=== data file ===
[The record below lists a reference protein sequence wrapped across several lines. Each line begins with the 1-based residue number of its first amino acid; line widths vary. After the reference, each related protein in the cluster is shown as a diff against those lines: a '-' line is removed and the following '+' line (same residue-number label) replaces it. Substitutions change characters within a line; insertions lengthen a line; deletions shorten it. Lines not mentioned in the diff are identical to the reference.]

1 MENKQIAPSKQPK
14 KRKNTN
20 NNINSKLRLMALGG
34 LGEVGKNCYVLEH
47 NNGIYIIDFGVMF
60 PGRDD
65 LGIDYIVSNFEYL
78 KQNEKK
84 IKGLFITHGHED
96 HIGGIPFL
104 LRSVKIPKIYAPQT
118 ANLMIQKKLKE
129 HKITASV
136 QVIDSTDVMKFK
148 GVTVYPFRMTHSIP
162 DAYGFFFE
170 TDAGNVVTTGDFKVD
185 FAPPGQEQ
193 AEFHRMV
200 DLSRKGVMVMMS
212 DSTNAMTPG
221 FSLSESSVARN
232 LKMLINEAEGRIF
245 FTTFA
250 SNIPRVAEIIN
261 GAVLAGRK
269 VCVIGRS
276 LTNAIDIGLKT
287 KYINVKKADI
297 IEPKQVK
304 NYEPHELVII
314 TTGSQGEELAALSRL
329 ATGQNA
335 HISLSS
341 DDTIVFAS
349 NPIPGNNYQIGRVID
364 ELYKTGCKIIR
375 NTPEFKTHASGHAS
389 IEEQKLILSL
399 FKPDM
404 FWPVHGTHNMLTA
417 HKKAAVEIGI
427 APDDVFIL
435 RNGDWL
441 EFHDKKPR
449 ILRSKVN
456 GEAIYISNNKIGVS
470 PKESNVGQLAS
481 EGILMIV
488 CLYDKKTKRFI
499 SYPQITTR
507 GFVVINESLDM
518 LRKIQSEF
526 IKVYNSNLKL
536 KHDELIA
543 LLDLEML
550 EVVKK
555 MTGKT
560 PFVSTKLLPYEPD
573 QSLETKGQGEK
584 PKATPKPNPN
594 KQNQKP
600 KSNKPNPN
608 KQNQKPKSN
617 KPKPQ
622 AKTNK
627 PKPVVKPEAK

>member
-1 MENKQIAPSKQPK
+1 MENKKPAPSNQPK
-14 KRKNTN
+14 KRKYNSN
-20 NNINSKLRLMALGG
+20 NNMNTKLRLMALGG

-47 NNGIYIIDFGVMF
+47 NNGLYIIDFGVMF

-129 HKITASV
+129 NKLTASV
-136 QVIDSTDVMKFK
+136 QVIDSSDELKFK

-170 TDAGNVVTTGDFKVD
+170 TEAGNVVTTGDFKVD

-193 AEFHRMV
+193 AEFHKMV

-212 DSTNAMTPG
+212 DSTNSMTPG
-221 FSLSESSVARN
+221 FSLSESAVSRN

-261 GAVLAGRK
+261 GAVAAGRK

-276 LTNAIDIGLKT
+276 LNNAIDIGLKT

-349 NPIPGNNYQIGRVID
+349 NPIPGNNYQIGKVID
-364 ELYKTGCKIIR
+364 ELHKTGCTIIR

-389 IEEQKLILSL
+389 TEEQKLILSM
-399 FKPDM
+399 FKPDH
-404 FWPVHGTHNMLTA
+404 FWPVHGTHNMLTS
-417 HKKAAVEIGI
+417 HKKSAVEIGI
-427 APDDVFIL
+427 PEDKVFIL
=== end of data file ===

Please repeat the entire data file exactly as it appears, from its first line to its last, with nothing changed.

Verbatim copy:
[The record below lists a reference protein sequence wrapped across several lines. Each line begins with the 1-based residue number of its first amino acid; line widths vary. After the reference, each related protein in the cluster is shown as a diff against those lines: a '-' line is removed and the following '+' line (same residue-number label) replaces it. Substitutions change characters within a line; insertions lengthen a line; deletions shorten it. Lines not mentioned in the diff are identical to the reference.]

1 MENKQIAPSKQPK
14 KRKNTN
20 NNINSKLRLMALGG
34 LGEVGKNCYVLEH
47 NNGIYIIDFGVMF
60 PGRDD
65 LGIDYIVSNFEYL
78 KQNEKK
84 IKGLFITHGHED
96 HIGGIPFL
104 LRSVKIPKIYAPQT
118 ANLMIQKKLKE
129 HKITASV
136 QVIDSTDVMKFK
148 GVTVYPFRMTHSIP
162 DAYGFFFE
170 TDAGNVVTTGDFKVD
185 FAPPGQEQ
193 AEFHRMV
200 DLSRKGVMVMMS
212 DSTNAMTPG
221 FSLSESSVARN
232 LKMLINEAEGRIF
245 FTTFA
250 SNIPRVAEIIN
261 GAVLAGRK
269 VCVIGRS
276 LTNAIDIGLKT
287 KYINVKKADI
297 IEPKQVK
304 NYEPHELVII
314 TTGSQGEELAALSRL
329 ATGQNA
335 HISLSS
341 DDTIVFAS
349 NPIPGNNYQIGRVID
364 ELYKTGCKIIR
375 NTPEFKTHASGHAS
389 IEEQKLILSL
399 FKPDM
404 FWPVHGTHNMLTA
417 HKKAAVEIGI
427 APDDVFIL
435 RNGDWL
441 EFHDKKPR
449 ILRSKVN
456 GEAIYISNNKIGVS
470 PKESNVGQLAS
481 EGILMIV
488 CLYDKKTKRFI
499 SYPQITTR
507 GFVVINESLDM
518 LRKIQSEF
526 IKVYNSNLKL
536 KHDELIA
543 LLDLEML
550 EVVKK
555 MTGKT
560 PFVSTKLLPYEPD
573 QSLETKGQGEK
584 PKATPKPNPN
594 KQNQKP
600 KSNKPNPN
608 KQNQKPKSN
617 KPKPQ
622 AKTNK
627 PKPVVKPEAK

>member
-1 MENKQIAPSKQPK
+1 MENKKPAPSNQPK
-14 KRKNTN
+14 KRKYNSN
-20 NNINSKLRLMALGG
+20 NNMNTKLRLMALGG

-47 NNGIYIIDFGVMF
+47 NNGLYIIDFGVMF

-129 HKITASV
+129 NKLTASV
-136 QVIDSTDVMKFK
+136 QVIDSSDELKFK

-170 TDAGNVVTTGDFKVD
+170 TEAGNVVTTGDFKVD

-193 AEFHRMV
+193 AEFHKMV

-212 DSTNAMTPG
+212 DSTNSMTPG
-221 FSLSESSVARN
+221 FSLSESAVSRN

-261 GAVLAGRK
+261 GAVAAGRK

-276 LTNAIDIGLKT
+276 LNNAIDIGLKT

-349 NPIPGNNYQIGRVID
+349 NPIPGNNYQIGKVID
-364 ELYKTGCKIIR
+364 ELHKTGCTIIR

-389 IEEQKLILSL
+389 TEEQKLILSM
-399 FKPDM
+399 FKPDH
-404 FWPVHGTHNMLTA
+404 FWPVHGTHNMLTS
-417 HKKAAVEIGI
+417 HKKSAVEIGI
-427 APDDVFIL
+427 PEDKVFIL